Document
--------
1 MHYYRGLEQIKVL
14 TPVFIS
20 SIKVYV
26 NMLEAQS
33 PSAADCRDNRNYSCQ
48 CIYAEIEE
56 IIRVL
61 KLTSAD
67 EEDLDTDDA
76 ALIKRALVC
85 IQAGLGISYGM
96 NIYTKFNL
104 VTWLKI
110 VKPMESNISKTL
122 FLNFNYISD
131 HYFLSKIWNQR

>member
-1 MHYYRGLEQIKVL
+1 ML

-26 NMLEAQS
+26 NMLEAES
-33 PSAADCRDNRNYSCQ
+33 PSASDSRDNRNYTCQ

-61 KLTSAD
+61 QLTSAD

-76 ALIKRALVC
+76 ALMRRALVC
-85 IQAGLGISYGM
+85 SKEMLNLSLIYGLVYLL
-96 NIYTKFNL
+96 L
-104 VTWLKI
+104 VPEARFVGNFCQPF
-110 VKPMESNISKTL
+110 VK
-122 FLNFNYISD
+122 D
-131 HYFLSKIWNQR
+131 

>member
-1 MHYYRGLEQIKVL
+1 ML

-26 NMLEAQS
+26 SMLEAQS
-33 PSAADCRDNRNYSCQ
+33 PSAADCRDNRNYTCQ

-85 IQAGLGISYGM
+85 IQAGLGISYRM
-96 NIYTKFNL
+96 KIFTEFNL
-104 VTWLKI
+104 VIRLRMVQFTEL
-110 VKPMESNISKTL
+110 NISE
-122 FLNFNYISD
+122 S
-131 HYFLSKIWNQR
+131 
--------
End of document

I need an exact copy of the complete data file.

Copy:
1 MHYYRGLEQIKVL
14 TPVFIS
20 SIKVYV
26 NMLEAQS
33 PSAADCRDNRNYSCQ
48 CIYAEIEE
56 IIRVL
61 KLTSAD
67 EEDLDTDDA
76 ALIKRALVC
85 IQAGLGISYGM
96 NIYTKFNL
104 VTWLKI
110 VKPMESNISKTL
122 FLNFNYISD
131 HYFLSKIWNQR

>member
-1 MHYYRGLEQIKVL
+1 ML

-26 NMLEAQS
+26 NMLEAES
-33 PSAADCRDNRNYSCQ
+33 PSASDSRDNRNYTCQ

-61 KLTSAD
+61 QLTSAD

-76 ALIKRALVC
+76 ALMRRALVC
-85 IQAGLGISYGM
+85 SKEMLNLSLIYGLVYLL
-96 NIYTKFNL
+96 L
-104 VTWLKI
+104 VPEARFVGNFCQPF
-110 VKPMESNISKTL
+110 VK
-122 FLNFNYISD
+122 D
-131 HYFLSKIWNQR
+131 

>member
-1 MHYYRGLEQIKVL
+1 ML

-26 NMLEAQS
+26 SMLEAQS
-33 PSAADCRDNRNYSCQ
+33 PSAADCRDNRNYTCQ

-85 IQAGLGISYGM
+85 IQAGLGISYRM
-96 NIYTKFNL
+96 KIFTEFNL
-104 VTWLKI
+104 VIRLRMVQFTEL
-110 VKPMESNISKTL
+110 NISE
-122 FLNFNYISD
+122 S
-131 HYFLSKIWNQR
+131 